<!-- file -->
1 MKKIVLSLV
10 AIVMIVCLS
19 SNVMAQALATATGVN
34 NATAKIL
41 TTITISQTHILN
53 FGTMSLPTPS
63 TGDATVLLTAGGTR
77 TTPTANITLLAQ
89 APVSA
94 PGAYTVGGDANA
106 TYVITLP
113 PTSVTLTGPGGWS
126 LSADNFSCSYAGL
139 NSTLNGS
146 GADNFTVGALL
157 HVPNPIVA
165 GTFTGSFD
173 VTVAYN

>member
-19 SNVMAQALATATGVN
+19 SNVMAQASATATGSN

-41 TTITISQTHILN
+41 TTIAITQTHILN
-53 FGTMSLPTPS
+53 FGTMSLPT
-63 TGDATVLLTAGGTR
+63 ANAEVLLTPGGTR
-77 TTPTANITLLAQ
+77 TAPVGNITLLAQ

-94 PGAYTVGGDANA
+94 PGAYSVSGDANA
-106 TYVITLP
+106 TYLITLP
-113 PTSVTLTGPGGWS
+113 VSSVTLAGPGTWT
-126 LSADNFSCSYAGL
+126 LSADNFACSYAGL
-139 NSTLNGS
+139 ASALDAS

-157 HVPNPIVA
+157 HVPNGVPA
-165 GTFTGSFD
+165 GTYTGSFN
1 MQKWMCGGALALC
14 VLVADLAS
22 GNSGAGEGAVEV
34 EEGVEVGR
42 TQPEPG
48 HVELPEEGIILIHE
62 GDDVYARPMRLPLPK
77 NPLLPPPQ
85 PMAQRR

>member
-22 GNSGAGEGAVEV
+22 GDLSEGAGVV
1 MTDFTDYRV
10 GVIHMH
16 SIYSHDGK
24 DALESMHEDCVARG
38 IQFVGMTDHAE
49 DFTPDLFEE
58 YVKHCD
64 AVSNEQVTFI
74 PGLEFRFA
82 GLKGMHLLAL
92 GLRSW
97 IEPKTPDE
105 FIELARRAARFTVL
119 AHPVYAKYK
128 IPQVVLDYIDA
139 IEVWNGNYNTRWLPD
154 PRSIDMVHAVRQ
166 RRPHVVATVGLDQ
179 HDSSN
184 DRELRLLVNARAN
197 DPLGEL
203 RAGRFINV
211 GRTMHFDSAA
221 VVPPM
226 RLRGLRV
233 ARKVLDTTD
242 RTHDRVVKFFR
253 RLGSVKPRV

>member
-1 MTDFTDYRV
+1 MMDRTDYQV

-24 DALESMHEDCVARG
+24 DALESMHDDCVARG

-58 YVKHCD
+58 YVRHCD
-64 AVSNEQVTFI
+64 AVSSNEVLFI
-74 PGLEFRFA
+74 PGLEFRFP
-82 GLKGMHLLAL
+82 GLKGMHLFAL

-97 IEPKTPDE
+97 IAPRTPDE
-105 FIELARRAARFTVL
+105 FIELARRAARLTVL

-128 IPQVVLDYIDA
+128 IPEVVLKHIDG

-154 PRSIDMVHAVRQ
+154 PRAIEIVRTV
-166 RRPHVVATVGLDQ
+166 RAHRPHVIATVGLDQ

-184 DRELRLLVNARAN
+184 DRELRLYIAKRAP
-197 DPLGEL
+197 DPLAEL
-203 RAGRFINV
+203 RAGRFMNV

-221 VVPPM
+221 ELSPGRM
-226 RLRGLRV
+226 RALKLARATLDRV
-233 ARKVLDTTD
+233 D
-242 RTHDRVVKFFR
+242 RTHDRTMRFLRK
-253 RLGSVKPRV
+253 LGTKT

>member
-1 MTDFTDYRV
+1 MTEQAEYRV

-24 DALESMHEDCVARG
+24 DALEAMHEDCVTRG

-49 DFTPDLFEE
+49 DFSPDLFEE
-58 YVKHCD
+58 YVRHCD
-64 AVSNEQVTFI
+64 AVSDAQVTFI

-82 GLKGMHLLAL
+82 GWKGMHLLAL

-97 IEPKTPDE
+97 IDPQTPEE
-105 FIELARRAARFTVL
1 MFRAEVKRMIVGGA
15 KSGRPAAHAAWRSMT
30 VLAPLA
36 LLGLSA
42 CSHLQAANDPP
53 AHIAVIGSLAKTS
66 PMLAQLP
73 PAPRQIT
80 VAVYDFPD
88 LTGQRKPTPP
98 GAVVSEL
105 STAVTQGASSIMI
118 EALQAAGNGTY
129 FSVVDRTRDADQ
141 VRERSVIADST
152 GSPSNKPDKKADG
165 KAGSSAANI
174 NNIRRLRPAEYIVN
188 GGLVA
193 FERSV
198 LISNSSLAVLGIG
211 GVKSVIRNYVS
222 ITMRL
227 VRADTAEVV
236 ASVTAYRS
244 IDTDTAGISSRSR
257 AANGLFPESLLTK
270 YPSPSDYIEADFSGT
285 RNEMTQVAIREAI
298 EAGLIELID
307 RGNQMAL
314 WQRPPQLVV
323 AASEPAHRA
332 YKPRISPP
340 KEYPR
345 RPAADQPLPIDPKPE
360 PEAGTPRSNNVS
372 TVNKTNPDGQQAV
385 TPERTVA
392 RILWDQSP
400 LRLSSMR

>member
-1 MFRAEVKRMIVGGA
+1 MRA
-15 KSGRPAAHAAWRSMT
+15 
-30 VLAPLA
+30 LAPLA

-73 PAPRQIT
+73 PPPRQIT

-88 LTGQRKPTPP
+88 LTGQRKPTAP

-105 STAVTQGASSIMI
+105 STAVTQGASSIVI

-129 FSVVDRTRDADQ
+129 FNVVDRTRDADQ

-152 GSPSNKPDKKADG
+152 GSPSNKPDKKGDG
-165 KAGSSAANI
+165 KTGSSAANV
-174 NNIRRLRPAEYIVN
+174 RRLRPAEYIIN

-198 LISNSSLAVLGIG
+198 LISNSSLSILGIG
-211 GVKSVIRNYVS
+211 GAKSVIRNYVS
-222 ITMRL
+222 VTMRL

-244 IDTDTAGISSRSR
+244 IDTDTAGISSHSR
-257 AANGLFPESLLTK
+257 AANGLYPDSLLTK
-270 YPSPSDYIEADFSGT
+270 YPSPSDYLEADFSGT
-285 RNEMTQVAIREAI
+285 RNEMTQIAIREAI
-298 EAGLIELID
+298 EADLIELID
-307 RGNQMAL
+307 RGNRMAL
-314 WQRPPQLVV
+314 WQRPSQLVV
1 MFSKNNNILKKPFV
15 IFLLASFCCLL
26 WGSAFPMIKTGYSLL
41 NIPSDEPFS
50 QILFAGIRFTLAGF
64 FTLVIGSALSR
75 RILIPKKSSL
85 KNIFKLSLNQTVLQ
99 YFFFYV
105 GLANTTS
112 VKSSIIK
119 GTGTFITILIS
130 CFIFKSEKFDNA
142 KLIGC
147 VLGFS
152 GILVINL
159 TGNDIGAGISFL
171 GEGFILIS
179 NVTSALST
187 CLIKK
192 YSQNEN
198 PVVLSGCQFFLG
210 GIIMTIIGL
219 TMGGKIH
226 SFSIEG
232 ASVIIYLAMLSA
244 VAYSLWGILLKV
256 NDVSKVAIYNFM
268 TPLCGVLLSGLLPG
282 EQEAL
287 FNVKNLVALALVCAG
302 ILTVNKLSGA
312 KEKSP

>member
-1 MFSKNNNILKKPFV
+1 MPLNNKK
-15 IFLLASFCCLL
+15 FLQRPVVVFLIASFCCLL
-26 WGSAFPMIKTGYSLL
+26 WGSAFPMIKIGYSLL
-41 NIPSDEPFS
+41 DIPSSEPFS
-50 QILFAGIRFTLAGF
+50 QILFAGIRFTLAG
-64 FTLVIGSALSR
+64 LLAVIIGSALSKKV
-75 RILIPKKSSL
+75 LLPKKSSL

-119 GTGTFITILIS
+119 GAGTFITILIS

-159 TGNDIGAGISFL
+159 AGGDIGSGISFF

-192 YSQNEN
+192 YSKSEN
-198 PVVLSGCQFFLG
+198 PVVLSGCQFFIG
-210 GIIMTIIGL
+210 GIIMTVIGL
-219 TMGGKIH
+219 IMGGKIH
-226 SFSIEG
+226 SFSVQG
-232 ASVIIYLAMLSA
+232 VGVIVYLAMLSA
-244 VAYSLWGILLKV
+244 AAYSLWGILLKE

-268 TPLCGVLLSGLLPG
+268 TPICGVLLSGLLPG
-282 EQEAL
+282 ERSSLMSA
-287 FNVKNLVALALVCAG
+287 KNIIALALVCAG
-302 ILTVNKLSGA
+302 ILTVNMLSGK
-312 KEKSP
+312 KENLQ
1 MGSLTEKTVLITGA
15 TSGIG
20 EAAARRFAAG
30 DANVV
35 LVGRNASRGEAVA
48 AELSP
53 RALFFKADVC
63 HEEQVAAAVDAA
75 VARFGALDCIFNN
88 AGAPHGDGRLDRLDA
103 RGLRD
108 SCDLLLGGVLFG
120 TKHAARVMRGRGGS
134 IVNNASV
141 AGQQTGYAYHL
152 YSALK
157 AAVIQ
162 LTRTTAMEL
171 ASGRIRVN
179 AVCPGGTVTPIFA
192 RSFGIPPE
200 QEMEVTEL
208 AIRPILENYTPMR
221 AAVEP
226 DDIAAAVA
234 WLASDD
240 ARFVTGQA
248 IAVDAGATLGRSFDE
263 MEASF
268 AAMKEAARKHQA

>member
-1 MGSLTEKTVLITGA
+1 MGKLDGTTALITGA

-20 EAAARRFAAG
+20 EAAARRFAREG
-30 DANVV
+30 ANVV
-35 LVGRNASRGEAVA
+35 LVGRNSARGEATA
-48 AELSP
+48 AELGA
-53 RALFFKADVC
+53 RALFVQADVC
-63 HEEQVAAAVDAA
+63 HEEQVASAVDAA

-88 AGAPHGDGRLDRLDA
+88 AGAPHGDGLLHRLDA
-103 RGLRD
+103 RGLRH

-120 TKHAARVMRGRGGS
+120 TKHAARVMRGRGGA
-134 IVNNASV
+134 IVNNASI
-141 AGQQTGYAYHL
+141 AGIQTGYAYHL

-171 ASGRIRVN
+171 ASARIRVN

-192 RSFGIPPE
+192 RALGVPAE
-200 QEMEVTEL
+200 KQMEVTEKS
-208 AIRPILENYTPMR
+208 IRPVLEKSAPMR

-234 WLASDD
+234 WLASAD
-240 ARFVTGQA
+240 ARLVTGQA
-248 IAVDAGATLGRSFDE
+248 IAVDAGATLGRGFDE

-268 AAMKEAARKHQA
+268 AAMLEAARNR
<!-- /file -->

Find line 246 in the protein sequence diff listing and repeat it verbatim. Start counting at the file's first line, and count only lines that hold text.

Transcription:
232 ASVIIYLAMLSA